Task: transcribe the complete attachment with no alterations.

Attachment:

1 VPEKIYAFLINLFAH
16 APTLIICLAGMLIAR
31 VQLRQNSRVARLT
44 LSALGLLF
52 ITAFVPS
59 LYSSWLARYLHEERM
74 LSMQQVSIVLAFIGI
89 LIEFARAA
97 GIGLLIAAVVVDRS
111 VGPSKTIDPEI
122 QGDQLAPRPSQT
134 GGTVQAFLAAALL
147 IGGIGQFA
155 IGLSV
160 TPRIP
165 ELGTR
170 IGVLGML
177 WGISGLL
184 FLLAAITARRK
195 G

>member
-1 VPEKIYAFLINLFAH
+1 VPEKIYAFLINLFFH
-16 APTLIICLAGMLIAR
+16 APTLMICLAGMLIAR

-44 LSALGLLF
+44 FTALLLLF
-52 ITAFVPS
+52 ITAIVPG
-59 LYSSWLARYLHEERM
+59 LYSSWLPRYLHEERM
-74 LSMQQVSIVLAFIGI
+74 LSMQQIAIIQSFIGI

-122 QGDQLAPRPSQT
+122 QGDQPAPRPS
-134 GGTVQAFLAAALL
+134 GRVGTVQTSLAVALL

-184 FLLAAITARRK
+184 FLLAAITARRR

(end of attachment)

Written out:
1 VPEKIYAFLINLFAH
16 APTLIICLAGMLIAR
31 VQLRQNSRVARLT
44 LSALGLLF
52 ITAFVPS
59 LYSSWLARYLHEERM
74 LSMQQVSIVLAFIGI
89 LIEFARAA
97 GIGLLIAAVVVDRS
111 VGPSKTIDPEI
122 QGDQLAPRPSQT
134 GGTVQAFLAAALL
147 IGGIGQFA
155 IGLSV
160 TPRIP
165 ELGTR
170 IGVLGML
177 WGISGLL
184 FLLAAITARRK
195 G

>member
-1 VPEKIYAFLINLFAH
+1 VPEKIYAFLINLFFH
-16 APTLIICLAGMLIAR
+16 APTLMICLAGMLIAR

-44 LSALGLLF
+44 FTALLLLF
-52 ITAFVPS
+52 ITAIVPG
-59 LYSSWLARYLHEERM
+59 LYSSWLPRYLHEERM
-74 LSMQQVSIVLAFIGI
+74 LSMQQIAIIQSFIGI

-122 QGDQLAPRPSQT
+122 QGDQPAPRPS
-134 GGTVQAFLAAALL
+134 GRVGTVQTSLAVALL

-184 FLLAAITARRK
+184 FLLAAITARRR